Confessions of a benefits manager: Union talk is striking

An unnerving meeting with a trade union official is followed by coercion into extra HR duties, leaving Candid plotting revenge

This morning I am meeting with the union of our manufacturing facility, and seriously miffed about it I am too. At the risk of sounding parochial, it simply is not my job. I confirmed that long ago; during my interview, in fact. Somewhere on the hastily-scrawled job description, it said: “Liaise with unions on any benefit changes”, which nearly had me straight back out of the door. However, when probed on this issue, Big Bad Boss promised that I would be involved in employee relations only in a consultative role and that day-to-day negotiation would be carried out by local HR.

So why am I now traipsing up the M1 to meet some bull-terrier of a man from the union Divide? I’ll tell you why: because local HR is on training leave. Training. It is that UK HR director’s fault again. Why is it that when anyone in the UK team goes off to do anything around here, the workload falls on me? Huff.

Mr Bull-terrier shows his teeth when we meet. I don’t mean he smiles, I mean he bares his teeth, like he’s going to bite me. I can see this is going to be a fun meeting. The changes I am introducing are relatively minor and do not significantly impact on employee benefits. But from his response, you would think I am some Victorian workhouse manager, making them slave away for bread and water, and then proposing to take away the water. He keeps banging the table and insisting they know their rights. What these rights actually are does not seem to factor, as long as I know that they know about them. Fair enough.

A lifetime’s grievances

Do I know how much they have put up with in the past year? Well actually I don’t, because, of course, it isn’t my job, but Mr Bull-terrier takes the opportunity to get a lifetime’s grievances off his chest. First, we put them on short time. Then we stopped the bonus plan paying out. Then the shifts were sneakily changed so that every member had to work longer hours. The overtime rates were re-engineered for the worse. And so on. I am beginning to feel I am talking to the union of the world’s most strike-balloted airline, which, come to think of it, I am. I start to sweat at the thought. What if this minor tweak to the pension plan is the straw that breaks the back of this quietly militant workforce? What if they suddenly take industrial action over it? And, in case you have forgotten, this isn’t even my job. Huff.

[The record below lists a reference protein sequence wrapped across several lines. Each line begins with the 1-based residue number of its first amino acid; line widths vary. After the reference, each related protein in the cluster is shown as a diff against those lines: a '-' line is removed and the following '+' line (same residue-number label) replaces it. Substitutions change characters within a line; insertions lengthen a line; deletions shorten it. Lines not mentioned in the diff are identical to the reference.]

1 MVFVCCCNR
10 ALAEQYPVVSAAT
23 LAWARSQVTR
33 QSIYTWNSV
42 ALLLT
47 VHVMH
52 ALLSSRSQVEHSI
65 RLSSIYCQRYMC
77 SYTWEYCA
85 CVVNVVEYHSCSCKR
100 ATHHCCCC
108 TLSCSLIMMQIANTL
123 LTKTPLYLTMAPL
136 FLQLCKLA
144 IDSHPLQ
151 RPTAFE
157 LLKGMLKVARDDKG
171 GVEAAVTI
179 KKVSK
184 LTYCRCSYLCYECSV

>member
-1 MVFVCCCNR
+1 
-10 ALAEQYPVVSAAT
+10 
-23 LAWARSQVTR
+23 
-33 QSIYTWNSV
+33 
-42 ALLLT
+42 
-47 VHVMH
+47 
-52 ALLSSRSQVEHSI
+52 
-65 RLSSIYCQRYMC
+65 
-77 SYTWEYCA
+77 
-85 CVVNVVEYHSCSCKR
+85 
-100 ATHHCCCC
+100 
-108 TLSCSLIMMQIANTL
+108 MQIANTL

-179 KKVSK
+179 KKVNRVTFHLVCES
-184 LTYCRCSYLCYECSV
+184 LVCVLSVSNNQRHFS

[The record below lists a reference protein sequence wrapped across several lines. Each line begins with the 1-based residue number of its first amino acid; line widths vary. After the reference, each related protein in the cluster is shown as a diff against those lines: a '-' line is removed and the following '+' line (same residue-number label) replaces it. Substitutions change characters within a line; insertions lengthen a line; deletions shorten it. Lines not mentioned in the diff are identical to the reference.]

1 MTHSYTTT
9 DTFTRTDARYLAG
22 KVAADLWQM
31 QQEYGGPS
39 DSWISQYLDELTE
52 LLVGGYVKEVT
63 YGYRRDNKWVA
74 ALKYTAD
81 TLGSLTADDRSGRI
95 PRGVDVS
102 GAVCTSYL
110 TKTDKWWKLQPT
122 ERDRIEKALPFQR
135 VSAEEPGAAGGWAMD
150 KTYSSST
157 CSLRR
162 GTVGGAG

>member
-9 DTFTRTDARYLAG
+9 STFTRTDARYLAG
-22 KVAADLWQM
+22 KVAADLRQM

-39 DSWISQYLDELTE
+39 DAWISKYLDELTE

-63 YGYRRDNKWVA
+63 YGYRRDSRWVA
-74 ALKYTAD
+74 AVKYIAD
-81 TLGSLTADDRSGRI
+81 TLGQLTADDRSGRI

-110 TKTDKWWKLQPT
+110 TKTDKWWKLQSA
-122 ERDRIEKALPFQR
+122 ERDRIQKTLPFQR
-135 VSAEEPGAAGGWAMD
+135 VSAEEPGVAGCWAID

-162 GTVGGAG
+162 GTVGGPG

I start to get a bit more conciliatory. I smooth his feathers (or is that fur?). I have the feeling he does not understand the changes I have proposed. I need to give him the idiot’s guide without making him look like an idiot. Well, without him realising he looks like an idiot, at any rate.

Back at the office, I am just wiping my brow at the danger averted, when Big Bad Boss calls me into his lair. I come out spitting. Not only am I covering for the Northern HR manager, but because the UK HR director is so short-staffed, what with everyone on training leave and all, he wants me to help co-ordinate the annual pay increase, to boot. This UK HRD is the invisible man. He does not have an HR background and really does not have a clue, but he gets away with it by continually travelling, and by getting other people to do his work.

Big Bad Boss tries to butter me up. It is natural that they should think of me, given my experience. It is true that I do get involved in pay increases at a regional European level, but I don’t normally have to chase round after individual managers for their input. Just because the UK HR director does a duff job of managing his resources, I get to double my workload. Is that fair?

Correct her mistakes

Of course I don’t have to do the work myself, Big Bad Boss tries to wheedle. I can get my junior colleague Lazy Susan to run the reports and roll up the data. Yeah, right. And I could spend the rest of my life trying to correct her mistakes. Big Bad Boss should know by now that the only useful thing Lazy Susan contributes to our department is occasionally getting the tea. And then she gets the sugar wrong. But at least, next to her, it is not at all difficult to look productive.

I protest. Surely someone who works for the invisible man should pick up his stuff. Surely it is up to him to manage his own team. Finally, Big Bad Boss agrees and proposes that the UK HRD’s assistant could probably do it. It isn’t long before the UK HRD is on the phone, playing the pathetic card. He doesn’t know enough about the process, so please can I spend a day showing his assistant what to do. I deflate. I know what that means. It won’t be a day, it will be several days, because the woman is a moron. She makes Lazy Susan look quick-witted. I will have phone calls and tears, and lost data. I may as well do it myself.

But as I sit cutting up spreadsheets for distribution, muttering curses under my breath, I am planning my revenge. I want to go on holiday in July, but that will conflict with a hideous project that Big Bad Boss wants doing. What if I go ahead and book the holiday anyway? Someone would just have to cover. I know just who to suggest.

Next time…Candid considers HR’s reputation.